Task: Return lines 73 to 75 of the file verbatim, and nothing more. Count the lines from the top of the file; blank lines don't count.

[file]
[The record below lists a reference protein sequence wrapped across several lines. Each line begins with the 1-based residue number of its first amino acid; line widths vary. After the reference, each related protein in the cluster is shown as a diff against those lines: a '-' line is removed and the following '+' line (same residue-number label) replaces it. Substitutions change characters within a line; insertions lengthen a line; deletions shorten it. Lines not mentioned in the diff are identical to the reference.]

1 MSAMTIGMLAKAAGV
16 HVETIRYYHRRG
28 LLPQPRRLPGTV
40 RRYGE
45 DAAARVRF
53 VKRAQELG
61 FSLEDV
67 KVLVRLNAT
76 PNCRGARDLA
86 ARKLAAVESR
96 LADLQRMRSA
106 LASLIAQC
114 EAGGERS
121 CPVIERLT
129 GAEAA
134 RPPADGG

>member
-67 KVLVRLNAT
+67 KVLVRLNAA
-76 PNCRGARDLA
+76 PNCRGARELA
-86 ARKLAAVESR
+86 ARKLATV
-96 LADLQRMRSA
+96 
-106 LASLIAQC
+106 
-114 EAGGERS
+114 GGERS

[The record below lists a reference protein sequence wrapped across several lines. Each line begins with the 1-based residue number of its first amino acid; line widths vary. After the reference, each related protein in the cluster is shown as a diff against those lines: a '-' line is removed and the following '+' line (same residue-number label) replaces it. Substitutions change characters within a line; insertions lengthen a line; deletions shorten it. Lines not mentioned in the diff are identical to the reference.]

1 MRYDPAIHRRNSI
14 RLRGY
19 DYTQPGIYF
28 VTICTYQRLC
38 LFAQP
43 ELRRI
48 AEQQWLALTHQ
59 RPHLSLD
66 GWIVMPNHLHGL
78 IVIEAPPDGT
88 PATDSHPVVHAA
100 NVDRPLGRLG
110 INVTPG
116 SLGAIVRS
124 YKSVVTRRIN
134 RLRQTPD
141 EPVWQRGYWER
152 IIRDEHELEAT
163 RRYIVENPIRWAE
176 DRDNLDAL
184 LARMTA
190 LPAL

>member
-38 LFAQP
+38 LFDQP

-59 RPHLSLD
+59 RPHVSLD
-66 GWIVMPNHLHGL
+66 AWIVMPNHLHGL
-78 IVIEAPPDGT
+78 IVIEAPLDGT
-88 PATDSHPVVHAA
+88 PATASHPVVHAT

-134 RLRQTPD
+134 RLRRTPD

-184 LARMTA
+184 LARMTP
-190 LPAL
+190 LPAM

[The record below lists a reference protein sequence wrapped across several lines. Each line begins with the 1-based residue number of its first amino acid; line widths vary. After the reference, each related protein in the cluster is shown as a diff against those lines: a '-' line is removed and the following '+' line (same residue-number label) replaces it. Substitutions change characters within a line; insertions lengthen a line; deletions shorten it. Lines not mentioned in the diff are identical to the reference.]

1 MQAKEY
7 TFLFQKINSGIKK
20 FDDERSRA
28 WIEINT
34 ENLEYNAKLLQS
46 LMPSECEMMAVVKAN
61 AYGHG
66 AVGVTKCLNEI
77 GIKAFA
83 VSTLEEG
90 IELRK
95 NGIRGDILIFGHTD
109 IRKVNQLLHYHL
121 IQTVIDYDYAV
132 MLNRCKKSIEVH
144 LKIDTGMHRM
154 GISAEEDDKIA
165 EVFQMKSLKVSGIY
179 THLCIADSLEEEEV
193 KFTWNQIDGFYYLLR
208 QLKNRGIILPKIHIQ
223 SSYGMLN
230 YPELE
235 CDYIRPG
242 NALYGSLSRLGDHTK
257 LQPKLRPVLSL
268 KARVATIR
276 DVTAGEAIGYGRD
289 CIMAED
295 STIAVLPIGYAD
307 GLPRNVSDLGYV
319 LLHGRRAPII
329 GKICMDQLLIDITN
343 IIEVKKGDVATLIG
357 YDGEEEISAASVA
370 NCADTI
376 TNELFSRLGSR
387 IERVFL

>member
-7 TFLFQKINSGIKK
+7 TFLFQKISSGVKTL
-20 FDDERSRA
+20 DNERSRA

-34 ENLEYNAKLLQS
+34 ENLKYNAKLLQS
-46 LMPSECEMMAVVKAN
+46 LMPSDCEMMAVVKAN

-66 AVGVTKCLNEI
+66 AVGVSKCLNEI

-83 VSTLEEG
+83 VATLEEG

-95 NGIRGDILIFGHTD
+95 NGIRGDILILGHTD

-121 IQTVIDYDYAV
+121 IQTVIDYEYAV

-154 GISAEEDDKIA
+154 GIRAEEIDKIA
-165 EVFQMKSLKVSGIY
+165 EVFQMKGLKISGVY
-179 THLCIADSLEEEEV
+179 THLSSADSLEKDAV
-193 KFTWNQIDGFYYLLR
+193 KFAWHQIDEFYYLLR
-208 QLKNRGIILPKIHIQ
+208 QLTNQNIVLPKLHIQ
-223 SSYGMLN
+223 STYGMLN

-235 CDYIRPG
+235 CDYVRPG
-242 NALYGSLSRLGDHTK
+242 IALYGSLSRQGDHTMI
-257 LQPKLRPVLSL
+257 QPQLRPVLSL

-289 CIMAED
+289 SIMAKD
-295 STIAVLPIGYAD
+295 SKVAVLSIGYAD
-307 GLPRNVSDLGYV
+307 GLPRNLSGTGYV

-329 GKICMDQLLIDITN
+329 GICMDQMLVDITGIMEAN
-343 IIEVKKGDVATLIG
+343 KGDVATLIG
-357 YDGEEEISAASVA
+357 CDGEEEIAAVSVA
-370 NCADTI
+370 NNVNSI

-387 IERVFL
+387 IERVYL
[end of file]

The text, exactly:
7 TFLFQKINSGIKK
20 FDDERSRA
28 WIEINT